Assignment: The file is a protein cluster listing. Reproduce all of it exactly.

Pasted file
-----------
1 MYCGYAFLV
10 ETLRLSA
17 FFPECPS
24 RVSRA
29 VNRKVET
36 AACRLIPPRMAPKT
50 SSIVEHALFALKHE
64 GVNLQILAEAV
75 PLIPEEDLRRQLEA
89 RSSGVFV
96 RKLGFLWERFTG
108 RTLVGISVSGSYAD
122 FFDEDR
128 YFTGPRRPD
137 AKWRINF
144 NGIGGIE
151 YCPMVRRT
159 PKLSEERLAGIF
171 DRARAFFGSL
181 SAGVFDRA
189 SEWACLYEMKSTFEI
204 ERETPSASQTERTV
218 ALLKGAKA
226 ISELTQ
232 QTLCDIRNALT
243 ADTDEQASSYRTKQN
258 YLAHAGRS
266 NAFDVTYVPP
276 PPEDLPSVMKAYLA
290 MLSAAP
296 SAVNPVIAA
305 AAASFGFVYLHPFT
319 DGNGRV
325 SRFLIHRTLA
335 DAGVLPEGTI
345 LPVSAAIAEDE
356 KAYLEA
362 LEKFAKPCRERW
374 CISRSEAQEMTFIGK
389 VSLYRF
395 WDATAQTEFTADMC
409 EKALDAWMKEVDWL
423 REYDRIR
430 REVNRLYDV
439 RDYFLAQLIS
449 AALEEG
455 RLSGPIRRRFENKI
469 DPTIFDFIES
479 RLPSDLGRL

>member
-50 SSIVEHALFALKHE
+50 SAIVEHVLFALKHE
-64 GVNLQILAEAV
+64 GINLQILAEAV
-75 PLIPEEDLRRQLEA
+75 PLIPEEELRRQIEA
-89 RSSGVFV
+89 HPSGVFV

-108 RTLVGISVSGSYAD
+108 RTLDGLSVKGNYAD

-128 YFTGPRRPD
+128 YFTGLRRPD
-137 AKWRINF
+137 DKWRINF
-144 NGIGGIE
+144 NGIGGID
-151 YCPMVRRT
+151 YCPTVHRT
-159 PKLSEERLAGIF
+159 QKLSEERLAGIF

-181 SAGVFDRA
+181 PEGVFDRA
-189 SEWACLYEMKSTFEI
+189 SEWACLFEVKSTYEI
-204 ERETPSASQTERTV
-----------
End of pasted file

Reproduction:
1 MYCGYAFLV
10 ETLRLSA
17 FFPECPS
24 RVSRA
29 VNRKVET
36 AACRLIPPRMAPKT
50 SSIVEHALFALKHE
64 GVNLQILAEAV
75 PLIPEEDLRRQLEA
89 RSSGVFV
96 RKLGFLWERFTG
108 RTLVGISVSGSYAD
122 FFDEDR
128 YFTGPRRPD
137 AKWRINF
144 NGIGGIE
151 YCPMVRRT
159 PKLSEERLAGIF
171 DRARAFFGSL
181 SAGVFDRA
189 SEWACLYEMKSTFEI
204 ERETPSASQTERTV
218 ALLKGAKA
226 ISELTQ
232 QTLCDIRNALT
243 ADTDEQASSYRTKQN
258 YLAHAGRS
266 NAFDVTYVPP
276 PPEDLPSVMKAYLA
290 MLSAAP
296 SAVNPVIAA
305 AAASFGFVYLHPFT
319 DGNGRV
325 SRFLIHRTLA
335 DAGVLPEGTI
345 LPVSAAIAEDE
356 KAYLEA
362 LEKFAKPCRERW
374 CISRSEAQEMTFIGK
389 VSLYRF
395 WDATAQTEFTADMC
409 EKALDAWMKEVDWL
423 REYDRIR
430 REVNRLYDV
439 RDYFLAQLIS
449 AALEEG
455 RLSGPIRRRFENKI
469 DPTIFDFIES
479 RLPSDLGRL

>member
-50 SSIVEHALFALKHE
+50 SAIVEHVLFALKHE
-64 GVNLQILAEAV
+64 GINLQILAEAV
-75 PLIPEEDLRRQLEA
+75 PLIPEEELRRQIEA
-89 RSSGVFV
+89 HPSGVFV

-108 RTLVGISVSGSYAD
+108 RTLDGLSVKGNYAD

-128 YFTGPRRPD
+128 YFTGLRRPD
-137 AKWRINF
+137 DKWRINF
-144 NGIGGIE
+144 NGIGGID
-151 YCPMVRRT
+151 YCPTVHRT
-159 PKLSEERLAGIF
+159 QKLSEERLAGIF

-181 SAGVFDRA
+181 PEGVFDRA
-189 SEWACLYEMKSTFEI
+189 SEWACLFEVKSTYEI
-204 ERETPSASQTERTV